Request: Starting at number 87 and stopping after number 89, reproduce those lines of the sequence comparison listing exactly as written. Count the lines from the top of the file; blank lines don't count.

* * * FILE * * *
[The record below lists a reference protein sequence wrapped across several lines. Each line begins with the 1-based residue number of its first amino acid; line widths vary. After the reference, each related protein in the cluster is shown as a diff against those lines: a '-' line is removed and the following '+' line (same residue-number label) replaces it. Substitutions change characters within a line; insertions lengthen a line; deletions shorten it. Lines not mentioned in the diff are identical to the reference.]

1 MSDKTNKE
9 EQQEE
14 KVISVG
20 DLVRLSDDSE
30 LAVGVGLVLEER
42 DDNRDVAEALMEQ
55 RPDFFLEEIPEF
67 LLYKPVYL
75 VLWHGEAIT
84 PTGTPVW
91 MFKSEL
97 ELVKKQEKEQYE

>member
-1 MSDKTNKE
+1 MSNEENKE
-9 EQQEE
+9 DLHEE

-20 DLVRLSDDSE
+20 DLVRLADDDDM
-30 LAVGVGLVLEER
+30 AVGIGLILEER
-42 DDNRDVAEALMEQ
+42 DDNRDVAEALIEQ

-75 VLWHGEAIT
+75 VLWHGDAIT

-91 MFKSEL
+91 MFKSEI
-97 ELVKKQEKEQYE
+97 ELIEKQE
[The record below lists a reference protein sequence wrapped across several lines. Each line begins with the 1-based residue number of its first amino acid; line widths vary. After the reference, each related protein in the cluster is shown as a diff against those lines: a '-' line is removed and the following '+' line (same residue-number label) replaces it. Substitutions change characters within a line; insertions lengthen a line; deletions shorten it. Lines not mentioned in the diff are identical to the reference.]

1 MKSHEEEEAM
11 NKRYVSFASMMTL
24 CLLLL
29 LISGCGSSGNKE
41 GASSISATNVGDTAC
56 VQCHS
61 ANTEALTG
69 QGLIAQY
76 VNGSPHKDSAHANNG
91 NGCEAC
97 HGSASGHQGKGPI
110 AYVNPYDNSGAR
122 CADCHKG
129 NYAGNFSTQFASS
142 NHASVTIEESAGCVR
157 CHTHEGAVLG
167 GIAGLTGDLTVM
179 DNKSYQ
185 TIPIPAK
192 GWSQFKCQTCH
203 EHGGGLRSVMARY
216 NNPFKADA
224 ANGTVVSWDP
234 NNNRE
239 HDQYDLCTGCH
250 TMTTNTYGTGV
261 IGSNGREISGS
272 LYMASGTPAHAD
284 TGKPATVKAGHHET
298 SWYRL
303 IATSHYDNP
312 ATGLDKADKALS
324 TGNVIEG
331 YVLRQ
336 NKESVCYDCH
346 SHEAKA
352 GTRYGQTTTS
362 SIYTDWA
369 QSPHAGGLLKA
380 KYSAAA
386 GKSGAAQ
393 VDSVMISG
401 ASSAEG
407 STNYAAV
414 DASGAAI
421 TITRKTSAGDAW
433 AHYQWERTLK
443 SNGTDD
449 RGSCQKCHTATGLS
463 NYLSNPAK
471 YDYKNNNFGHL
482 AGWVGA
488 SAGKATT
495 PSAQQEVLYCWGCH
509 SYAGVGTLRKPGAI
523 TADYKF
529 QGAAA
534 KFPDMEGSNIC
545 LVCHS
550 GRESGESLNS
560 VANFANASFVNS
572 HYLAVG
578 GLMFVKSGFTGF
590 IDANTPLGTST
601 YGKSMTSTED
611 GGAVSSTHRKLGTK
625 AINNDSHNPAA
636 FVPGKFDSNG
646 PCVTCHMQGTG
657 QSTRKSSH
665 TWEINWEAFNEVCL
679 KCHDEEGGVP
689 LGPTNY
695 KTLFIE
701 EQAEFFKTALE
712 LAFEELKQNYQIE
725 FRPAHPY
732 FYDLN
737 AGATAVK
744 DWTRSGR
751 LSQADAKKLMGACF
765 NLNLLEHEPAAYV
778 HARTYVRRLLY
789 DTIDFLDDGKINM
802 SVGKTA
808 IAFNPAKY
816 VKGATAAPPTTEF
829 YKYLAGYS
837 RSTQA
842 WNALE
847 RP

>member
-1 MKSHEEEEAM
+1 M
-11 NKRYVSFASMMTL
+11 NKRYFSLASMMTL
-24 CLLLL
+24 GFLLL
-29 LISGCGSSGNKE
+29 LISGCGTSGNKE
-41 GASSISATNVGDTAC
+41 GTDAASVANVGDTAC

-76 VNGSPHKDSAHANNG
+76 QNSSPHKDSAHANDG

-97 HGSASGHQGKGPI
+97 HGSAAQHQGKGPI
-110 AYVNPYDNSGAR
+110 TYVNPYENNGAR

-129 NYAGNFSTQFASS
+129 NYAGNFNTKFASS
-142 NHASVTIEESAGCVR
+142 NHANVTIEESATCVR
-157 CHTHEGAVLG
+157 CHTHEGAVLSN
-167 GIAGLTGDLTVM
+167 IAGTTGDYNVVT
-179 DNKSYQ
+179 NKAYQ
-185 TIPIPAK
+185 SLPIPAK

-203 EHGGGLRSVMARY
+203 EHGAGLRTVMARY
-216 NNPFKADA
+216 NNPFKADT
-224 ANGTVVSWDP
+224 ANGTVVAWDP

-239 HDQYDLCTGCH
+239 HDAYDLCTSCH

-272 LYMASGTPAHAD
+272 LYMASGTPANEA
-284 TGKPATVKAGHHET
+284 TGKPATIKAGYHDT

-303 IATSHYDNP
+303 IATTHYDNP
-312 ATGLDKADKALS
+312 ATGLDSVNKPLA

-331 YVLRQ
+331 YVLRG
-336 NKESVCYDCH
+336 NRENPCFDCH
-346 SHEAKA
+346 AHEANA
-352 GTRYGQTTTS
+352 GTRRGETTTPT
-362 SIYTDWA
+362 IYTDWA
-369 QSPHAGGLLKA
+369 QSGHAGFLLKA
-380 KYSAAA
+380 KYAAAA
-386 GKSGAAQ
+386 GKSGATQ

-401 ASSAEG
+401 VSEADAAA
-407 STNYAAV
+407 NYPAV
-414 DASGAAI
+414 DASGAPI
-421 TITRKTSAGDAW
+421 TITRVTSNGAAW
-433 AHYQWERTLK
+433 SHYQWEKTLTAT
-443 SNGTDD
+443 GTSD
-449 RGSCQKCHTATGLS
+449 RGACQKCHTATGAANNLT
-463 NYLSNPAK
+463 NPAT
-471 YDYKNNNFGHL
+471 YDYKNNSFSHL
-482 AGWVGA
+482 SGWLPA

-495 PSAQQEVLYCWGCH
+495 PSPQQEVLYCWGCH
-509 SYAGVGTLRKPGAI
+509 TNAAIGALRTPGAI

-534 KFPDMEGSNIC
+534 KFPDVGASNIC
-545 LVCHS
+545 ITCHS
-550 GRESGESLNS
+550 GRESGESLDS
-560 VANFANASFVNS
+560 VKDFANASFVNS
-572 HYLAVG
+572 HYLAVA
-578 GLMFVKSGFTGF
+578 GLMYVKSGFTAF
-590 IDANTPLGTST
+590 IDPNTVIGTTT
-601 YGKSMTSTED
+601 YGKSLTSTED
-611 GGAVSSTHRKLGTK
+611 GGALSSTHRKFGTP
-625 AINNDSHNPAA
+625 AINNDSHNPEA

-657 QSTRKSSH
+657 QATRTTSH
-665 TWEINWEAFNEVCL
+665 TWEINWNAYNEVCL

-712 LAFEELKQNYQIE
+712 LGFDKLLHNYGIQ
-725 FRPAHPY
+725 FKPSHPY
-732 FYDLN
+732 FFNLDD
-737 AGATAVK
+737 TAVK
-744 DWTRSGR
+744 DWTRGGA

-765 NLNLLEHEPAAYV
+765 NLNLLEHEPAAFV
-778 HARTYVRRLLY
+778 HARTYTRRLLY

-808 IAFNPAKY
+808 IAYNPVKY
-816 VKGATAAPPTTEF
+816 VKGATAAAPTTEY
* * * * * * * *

523 TADYKF
529 QGAAA
534 KFPDMEGSNIC